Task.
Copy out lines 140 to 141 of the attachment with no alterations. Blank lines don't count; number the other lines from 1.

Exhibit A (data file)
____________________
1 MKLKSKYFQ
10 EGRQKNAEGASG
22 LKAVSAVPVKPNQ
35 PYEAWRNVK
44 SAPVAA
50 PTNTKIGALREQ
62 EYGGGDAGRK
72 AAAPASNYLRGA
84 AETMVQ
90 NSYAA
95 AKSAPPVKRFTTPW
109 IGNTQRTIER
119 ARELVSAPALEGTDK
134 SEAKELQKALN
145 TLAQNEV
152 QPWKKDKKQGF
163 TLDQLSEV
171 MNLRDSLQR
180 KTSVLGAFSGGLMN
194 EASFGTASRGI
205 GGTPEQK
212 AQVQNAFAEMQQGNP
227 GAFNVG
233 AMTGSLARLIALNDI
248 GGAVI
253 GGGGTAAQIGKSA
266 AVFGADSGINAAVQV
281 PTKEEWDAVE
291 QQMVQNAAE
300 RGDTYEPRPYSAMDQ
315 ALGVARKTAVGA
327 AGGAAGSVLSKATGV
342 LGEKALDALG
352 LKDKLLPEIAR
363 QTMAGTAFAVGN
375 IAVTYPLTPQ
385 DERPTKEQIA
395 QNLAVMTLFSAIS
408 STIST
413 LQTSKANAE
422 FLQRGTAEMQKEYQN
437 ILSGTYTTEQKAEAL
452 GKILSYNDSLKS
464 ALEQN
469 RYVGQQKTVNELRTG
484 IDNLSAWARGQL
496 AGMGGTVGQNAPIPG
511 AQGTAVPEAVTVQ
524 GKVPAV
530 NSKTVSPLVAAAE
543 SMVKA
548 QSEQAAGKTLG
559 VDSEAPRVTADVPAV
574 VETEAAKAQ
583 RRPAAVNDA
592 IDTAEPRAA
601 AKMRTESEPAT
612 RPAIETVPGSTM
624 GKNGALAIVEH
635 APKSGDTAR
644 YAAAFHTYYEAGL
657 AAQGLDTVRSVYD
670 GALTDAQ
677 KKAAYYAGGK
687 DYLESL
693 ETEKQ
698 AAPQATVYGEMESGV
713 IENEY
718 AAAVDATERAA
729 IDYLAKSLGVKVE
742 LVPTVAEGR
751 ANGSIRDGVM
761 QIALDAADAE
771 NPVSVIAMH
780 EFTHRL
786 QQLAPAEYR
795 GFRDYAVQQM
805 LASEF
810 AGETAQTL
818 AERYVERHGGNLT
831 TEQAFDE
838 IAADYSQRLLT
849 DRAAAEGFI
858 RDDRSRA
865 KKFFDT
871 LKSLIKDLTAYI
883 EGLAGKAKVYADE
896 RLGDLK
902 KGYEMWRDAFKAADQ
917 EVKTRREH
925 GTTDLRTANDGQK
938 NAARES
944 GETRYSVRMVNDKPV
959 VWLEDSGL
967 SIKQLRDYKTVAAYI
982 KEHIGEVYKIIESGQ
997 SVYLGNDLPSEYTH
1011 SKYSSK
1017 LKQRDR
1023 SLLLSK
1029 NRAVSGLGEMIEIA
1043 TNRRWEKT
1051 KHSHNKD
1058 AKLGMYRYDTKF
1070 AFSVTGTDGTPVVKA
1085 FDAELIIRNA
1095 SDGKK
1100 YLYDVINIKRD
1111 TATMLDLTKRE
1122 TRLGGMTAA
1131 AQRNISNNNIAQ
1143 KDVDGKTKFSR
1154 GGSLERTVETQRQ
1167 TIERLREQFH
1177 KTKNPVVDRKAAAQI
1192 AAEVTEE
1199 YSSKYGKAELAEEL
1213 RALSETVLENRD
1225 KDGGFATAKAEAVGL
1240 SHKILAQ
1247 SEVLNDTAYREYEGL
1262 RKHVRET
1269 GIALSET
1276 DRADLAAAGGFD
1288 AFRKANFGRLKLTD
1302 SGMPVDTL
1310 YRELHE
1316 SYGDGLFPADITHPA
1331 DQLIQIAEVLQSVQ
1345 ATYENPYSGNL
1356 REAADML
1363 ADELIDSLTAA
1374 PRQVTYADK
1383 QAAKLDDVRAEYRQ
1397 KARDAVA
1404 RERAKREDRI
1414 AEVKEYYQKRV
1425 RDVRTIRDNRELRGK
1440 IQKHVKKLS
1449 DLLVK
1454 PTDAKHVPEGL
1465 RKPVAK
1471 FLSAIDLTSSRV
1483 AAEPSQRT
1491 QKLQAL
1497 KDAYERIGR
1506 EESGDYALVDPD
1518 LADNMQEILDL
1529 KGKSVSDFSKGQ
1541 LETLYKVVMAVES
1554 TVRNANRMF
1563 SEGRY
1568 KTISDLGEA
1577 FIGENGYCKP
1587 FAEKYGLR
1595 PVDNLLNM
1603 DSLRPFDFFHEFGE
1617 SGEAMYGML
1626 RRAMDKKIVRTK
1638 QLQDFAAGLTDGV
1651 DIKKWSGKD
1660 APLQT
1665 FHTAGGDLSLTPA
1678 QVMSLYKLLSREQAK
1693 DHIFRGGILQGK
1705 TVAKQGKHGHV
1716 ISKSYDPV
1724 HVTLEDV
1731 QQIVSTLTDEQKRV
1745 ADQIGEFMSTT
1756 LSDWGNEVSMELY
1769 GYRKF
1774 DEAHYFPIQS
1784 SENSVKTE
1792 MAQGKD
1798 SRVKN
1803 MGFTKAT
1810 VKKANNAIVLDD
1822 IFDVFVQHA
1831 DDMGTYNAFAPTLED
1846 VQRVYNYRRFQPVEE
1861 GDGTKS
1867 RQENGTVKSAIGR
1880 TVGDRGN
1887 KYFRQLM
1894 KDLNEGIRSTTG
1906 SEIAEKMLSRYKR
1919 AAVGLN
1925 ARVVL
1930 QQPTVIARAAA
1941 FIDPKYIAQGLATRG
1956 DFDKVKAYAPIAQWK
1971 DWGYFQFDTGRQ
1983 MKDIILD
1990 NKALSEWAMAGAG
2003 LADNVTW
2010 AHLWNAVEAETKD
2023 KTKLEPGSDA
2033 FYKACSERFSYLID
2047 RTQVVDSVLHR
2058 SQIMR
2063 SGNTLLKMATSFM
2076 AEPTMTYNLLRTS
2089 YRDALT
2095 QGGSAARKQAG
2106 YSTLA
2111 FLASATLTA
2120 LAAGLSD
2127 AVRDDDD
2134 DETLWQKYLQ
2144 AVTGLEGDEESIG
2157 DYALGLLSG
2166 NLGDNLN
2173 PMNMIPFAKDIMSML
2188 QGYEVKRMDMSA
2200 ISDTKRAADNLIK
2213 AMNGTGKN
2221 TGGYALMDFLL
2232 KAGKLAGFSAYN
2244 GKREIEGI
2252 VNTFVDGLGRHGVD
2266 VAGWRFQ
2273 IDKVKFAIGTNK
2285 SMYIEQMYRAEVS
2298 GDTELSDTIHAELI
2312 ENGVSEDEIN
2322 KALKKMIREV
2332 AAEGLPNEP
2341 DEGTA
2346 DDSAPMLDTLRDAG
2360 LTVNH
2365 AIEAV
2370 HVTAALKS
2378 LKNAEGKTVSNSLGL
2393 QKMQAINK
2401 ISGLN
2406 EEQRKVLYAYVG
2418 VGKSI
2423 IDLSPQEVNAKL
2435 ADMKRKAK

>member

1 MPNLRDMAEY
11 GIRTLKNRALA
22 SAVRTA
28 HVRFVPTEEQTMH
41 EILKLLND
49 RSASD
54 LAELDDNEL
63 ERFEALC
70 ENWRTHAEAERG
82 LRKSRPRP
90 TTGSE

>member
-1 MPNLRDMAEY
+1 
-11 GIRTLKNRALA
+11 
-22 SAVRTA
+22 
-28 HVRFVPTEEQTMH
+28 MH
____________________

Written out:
1449 DLLVK
1454 PTDAKHVPEGL